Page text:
I’ve been reading New Adult books for a while now, and so many of them are filled with what I’d call “pseudo-angst” or angst that feels manufactured, rather than a genuine plot point that propels the story forward. But both Scarlet and Bridger had true issues. Tough ones that informed their priorities and provide a true tension to their love story. I felt like the story had a few loose threads that I’d have liked to see you build upon, most specifically Scarlet’s love for music, which seemed so big at the beginning of the story and then was somewhat left by the wayside once the action began. But overall, the story is extremely well plotted. The characters both grow and change throughout, and it’s got a really fascinating hook to it. As usual, Jane was right. The Year We Hid Away was right up my alley and definitely one of a few New Adult books that I’ve read recently that truly resonates. Final grade: B+

Kind regards,

Kati

 

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REVIEW:  The Game and the Governess by Kate Noble

REVIEW: The Game and the Governess by Kate Noble

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Dear Ms. Noble,

An egotistical hero doesn’t usually spark my interest. I didn’t need another narcissistic Prince Charming. Seen it all a million times, and my immediate reaction is: Meh. However, the success of an overused archetype is due to an author’s treatment of it. The way you painted Ned in words, you made him vulnerable in his egotism, and that is why it worked.

His friends harbored a veiled resentment for him, believing he was only well-received because of his title. His exasperation at that thought was tangible. He wasn’t naive enough to think that everyone would like him to the same degree if he were lower class, but he was genuinely confident of his appeal as a good friend and person.

“And by the by, I resent the implication that I am nothing more than my title.”

“Now, Ashby, he didn’t say that,” Rhys began, but Turner strangely kept silent.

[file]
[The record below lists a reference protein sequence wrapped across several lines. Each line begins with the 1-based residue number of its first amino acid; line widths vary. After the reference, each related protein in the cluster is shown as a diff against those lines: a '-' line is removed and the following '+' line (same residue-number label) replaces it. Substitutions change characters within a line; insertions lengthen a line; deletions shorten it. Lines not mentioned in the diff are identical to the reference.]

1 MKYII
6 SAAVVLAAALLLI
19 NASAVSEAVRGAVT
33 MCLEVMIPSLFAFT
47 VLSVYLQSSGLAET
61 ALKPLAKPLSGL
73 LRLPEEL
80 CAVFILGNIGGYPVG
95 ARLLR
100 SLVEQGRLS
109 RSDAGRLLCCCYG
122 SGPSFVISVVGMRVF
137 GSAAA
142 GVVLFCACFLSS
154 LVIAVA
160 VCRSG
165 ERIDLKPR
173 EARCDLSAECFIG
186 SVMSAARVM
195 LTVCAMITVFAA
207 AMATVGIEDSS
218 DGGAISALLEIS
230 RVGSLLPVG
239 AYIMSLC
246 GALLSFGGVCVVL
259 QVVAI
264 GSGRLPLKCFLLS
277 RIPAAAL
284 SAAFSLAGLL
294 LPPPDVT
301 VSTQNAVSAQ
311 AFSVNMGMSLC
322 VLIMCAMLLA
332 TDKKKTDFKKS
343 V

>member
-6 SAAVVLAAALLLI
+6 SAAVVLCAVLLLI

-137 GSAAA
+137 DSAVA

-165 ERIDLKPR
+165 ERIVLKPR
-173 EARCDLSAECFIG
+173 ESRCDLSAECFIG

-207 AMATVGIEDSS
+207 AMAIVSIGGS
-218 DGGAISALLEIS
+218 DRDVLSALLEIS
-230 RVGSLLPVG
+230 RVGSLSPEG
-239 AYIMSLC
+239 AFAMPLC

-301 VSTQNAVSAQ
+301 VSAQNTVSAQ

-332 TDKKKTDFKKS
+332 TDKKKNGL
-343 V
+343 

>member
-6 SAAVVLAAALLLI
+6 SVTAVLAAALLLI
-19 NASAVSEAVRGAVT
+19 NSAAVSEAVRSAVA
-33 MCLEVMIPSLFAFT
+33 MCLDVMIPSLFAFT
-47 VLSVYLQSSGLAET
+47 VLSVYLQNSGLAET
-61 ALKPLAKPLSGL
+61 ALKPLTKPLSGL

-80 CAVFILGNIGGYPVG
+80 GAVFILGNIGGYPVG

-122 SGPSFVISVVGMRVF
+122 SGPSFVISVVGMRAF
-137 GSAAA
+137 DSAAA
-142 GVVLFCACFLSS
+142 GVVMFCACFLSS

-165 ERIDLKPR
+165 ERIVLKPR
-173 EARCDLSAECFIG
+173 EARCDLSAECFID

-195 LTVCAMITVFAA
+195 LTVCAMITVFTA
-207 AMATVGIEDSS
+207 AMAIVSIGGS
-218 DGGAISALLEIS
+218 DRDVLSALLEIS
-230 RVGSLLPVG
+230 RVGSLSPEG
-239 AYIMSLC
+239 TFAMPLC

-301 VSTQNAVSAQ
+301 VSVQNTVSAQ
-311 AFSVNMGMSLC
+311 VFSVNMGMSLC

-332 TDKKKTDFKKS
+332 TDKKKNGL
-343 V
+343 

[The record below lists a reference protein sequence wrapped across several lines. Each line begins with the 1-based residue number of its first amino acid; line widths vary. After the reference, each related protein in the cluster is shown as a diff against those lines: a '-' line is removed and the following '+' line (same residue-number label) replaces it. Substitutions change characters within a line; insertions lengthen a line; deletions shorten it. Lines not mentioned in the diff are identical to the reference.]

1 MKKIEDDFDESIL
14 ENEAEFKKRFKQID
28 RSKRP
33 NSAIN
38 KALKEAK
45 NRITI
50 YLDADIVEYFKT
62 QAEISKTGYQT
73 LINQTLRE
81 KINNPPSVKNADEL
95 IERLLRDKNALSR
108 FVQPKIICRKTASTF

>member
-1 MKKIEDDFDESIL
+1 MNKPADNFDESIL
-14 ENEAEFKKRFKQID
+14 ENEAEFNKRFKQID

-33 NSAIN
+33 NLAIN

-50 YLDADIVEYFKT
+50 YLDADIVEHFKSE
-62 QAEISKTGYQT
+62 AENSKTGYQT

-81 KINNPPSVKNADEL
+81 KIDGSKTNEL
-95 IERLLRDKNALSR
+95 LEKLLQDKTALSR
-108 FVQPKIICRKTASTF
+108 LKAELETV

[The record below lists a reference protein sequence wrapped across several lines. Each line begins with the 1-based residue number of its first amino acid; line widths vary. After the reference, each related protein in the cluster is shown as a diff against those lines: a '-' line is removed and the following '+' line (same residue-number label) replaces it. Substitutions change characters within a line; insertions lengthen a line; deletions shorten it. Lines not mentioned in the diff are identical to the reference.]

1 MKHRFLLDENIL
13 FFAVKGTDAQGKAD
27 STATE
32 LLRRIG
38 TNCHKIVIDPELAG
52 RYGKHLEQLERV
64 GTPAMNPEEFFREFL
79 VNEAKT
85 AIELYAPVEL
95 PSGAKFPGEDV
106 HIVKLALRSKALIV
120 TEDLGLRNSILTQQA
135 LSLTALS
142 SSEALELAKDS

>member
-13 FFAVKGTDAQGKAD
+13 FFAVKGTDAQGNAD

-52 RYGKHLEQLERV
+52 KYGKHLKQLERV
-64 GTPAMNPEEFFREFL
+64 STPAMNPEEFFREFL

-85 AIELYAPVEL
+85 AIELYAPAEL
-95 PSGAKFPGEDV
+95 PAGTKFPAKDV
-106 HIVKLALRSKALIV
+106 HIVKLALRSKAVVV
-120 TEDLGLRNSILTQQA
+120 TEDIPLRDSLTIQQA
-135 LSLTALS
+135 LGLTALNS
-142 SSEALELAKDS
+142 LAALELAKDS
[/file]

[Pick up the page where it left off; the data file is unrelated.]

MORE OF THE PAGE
“Yes he did. He said that life is different for an earl than it is for a secretary. And while that is true, it im­plies that any good thing, any bit of luck I may have had in my life, is incumbent upon the fact that I inherited an earldom. And any lack of happiness Turner suffers from is incumbent upon his recent bad luck. Whereas the reverse is true. He is serious and unsmiling, thus he has bad luck. With his mill, with women, with life. I am in general of a good nature and I have good luck. It has very little to do with my title. It has to do with who I am.”

I could tell he was in for a kick in the pants when he proposed the swap with his secretary. I admit: I am a huge fan of the nobleman-in-disguise trope. From my first favorite, Man of My Dreams by Johanna Lindsey (not a great novel, but cherished in my memories), I have been an absolute sucker for this concept. It gets me almost every time, and it got me here.

Ned is privileged, and knows he is, but he’s not fake. He is a real person (insofar as a fictional man can be called real) who’s very aware he’s afforded attention and luxuries by virtue of his title, and he has the audacity to think he’d do well even without that title.

When his role is reversed with his secretary, people do not treat him well, and the marvelous thing is that he doesn’t get upset with them. He forgives them immediately and shrugs and tries again. He’s so amiable that I found myself charmed by him, very suddenly and surprisingly. Of course, he got his comeuppance on a number of occasions, and acted with blindingly foolish assurance of his own appeal, and he was immediately and repeatedly called out on it. Until then, he never truly comprehended the liberties he could take as a nobleman that no one would dare take as an untitled secretary. It was a rude awakening but he managed it well after admitting how stupid and disrespectful he’d been. The appeal for me was in the fact he was willing to apologize and admit fault. We need more heroes who accept defeat with grace.